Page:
Chickweed grows very low to the ground, which is known to cause a number of additional issues for turfgrass. Once a chickweed plant has established itself, it will start expanding by way of outward growth of both stems and underground roots. This method of expansion is known to cause severe matting, which leads to the formation of ugly patches of tangled weeds that are difficult to remove and strangle the desired turfgrass in your lawn. Most importantly, chickweed will litter your yard with seeds that can produce new plants years later, making their growth habits very unpredictable.
Chickweed is a winter annual that prefers cooler temperatures for optimal growth. Common chickweed in our area typically emerges in fall, goes dormant through winter, and sets seed in late spring or early summer before the plant dies. This is the case for common chickweed in cooler climates, but other types of chickweed can last for several years where winters are not so cold.
Common chickweed can be found all over the world, and it is widespread across most habitable areas of North America. It prefers cool and moist soil, and its shallow root system thrives in poorly draining soils that hold a lot of moisture near the surface. Chickweed is commonly seen in lawns, but it can also grow in gardens, flower beds, and other areas of your landscape. Below is a list of some of the most common conditions that lead to a chickweed infestation:
-Too much nitrogen
-Soil at 50 - 65 degrees Fahrenheit
-Short grass in lawns
As is the case for most annual lawn weeds, chickweed does not live long enough to develop a deep and complex root system. Because of this, seed dispersal is the primary way by which this weed spreads. A single chickweed plant produces anywhere between 800 and 30,000 seeds. These seeds are capable of remaining viable in the soil for up to 10 years, which is why it is so important to take care of a chickweed invasion as early as possible.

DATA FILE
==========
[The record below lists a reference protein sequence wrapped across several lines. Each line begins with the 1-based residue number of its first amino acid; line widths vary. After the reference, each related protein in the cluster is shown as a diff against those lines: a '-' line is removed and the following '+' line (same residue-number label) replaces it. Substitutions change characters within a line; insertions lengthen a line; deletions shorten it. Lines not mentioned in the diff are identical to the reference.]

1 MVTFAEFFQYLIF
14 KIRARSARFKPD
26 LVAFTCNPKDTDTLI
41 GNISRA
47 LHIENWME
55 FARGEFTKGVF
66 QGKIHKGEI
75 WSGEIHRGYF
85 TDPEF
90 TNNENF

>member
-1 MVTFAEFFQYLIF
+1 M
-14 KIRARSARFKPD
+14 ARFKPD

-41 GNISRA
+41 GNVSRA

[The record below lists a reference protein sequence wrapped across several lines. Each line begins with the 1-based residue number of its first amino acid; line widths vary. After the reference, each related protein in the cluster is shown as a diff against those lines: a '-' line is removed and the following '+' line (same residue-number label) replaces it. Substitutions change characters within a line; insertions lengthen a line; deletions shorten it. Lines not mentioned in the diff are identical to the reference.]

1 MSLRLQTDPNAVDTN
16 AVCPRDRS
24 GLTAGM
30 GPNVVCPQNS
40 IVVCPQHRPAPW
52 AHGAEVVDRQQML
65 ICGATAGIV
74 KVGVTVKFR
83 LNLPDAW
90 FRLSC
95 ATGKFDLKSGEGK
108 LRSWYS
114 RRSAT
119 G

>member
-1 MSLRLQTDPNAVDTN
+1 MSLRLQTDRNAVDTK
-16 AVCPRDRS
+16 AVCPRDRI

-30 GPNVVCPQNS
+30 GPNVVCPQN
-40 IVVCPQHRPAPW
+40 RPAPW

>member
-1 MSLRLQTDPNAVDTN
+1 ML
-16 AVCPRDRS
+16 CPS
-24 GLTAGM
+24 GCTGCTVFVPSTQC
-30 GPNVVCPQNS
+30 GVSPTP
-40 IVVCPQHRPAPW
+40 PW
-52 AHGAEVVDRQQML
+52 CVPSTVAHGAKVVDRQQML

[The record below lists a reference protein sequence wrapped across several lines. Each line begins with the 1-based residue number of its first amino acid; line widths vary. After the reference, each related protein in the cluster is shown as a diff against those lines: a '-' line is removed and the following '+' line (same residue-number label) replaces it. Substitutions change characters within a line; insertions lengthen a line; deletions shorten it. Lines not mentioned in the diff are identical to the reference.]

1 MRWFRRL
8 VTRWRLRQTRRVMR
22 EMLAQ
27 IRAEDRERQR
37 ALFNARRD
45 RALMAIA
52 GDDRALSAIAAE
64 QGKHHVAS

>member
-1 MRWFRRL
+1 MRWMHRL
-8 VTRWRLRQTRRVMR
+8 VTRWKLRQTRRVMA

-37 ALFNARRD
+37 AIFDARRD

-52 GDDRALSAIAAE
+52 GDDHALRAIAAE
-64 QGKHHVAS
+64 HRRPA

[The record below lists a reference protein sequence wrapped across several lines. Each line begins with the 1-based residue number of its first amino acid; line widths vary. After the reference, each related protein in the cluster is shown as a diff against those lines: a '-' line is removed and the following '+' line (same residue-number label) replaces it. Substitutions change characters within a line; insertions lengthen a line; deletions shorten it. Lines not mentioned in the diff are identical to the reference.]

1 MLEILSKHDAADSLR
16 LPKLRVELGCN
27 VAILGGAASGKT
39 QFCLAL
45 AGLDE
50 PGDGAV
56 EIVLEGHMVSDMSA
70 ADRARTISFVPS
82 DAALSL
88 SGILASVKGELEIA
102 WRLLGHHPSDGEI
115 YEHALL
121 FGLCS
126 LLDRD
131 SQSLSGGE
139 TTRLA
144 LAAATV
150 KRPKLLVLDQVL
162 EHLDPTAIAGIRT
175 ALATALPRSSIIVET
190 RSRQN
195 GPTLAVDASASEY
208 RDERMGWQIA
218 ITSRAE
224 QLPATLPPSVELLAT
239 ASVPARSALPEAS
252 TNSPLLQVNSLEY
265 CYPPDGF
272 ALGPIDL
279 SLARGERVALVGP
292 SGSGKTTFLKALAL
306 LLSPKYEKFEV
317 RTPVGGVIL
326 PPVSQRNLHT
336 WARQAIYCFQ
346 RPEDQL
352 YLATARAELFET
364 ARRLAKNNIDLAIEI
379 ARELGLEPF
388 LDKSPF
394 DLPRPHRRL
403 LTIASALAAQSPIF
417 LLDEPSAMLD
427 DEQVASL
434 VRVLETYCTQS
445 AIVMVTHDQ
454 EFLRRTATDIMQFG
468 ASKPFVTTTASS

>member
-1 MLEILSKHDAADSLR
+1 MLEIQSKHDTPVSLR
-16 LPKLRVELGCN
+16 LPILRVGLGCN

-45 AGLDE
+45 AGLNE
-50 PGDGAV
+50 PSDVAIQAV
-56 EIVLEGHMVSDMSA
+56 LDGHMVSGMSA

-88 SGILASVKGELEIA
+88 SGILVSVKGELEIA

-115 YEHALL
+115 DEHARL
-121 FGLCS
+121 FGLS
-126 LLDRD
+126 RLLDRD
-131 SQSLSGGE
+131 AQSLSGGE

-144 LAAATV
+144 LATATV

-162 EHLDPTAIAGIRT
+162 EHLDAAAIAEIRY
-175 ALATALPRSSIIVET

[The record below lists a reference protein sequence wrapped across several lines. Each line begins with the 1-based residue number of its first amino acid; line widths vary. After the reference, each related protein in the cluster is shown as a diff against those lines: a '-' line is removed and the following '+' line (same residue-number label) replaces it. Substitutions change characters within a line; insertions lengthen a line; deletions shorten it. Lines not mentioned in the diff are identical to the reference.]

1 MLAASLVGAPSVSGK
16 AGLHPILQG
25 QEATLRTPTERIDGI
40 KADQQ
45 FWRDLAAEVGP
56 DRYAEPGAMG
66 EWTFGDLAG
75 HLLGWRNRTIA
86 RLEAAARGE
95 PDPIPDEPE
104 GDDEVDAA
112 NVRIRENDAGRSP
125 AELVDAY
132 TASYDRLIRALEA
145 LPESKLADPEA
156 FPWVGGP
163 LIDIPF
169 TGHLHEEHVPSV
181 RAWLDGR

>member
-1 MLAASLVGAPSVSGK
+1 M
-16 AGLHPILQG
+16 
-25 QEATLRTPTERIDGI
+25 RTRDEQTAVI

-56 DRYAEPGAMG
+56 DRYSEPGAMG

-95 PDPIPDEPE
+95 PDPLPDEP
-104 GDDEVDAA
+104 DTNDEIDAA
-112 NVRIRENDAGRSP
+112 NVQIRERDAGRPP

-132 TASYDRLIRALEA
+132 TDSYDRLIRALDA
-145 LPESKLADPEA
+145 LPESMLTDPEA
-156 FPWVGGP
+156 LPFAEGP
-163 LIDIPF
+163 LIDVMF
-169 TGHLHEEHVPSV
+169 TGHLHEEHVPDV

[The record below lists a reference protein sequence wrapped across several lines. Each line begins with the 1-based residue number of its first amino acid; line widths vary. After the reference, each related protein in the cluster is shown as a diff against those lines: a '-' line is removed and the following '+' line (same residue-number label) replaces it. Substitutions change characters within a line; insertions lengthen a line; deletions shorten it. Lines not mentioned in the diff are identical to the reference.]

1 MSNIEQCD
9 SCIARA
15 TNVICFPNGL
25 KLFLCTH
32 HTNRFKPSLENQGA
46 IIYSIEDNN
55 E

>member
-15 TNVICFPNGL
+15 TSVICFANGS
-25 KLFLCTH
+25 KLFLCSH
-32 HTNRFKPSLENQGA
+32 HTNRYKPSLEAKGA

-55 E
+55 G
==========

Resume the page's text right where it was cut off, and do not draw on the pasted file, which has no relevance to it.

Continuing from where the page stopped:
Once a chickweed invasion has begun, it can be extremely difficult to remove the emerged plants. The shallow roots and low-growing stems can regenerate growth if even a small fragment is left in the soil when trying to pull them out. You should plan to combat chickweed in early spring, well before the plant begins to set seeds. Keep the following tips in mind when dealing with chickweed in your lawn this season!
-Avoid Hand-Pulling: It can be difficult to fully remove a matted mess of chickweed by hand.
-Dig With Tools: Gardening tools like a shovel or spade can help ensure that no fragments get left behind.
-Aerate Your Lawn: Spring and fall aeration will help your lawn drain properly, which deters moisture-loving chickweed.
-Leave Grass Tall: Keeping your lawn at around 4 inches tall can help block sunlight from reaching low-growing chickweed.
-Monitor Nitrogen: Chickweed thrives in soil with excess nitrogen, so be sure to use a season-appropriate fertilizer.
-Call Simple Lawns: If you are in the Portland area, call Simple Lawns today! We can help with pre-emergent and post-emergent herbicide applications and anything else your lawn may need!